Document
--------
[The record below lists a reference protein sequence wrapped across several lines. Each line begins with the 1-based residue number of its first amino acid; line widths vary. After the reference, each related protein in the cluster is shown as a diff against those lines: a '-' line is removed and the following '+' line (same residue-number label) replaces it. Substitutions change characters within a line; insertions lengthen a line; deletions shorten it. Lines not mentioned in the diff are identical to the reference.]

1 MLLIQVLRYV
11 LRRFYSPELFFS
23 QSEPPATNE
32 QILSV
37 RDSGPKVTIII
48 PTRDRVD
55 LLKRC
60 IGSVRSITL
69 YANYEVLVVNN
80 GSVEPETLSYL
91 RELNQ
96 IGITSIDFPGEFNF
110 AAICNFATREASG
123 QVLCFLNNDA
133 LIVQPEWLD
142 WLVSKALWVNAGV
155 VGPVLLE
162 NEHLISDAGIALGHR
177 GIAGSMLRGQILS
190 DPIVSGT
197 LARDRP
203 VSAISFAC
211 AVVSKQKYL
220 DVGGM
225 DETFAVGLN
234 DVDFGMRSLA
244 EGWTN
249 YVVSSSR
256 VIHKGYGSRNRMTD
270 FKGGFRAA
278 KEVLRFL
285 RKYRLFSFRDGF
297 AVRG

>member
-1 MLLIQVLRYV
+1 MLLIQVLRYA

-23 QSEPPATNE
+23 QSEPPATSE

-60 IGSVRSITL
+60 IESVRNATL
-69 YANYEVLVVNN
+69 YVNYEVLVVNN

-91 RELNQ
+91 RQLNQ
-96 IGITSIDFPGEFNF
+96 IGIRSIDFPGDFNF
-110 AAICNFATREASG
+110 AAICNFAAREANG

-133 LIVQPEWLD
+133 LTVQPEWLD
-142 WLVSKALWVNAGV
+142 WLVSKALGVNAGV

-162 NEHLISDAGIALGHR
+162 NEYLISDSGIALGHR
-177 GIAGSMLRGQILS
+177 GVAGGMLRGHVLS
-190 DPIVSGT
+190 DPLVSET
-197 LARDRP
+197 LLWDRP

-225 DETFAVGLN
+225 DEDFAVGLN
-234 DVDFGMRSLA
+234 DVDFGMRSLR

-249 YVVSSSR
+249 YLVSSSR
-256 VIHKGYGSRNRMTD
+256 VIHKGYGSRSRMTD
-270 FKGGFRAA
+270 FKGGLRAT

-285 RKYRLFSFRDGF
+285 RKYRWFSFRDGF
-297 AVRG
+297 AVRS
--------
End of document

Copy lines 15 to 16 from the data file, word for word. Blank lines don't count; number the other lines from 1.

123 QVLCFLNNDA
133 LIVQPEWLD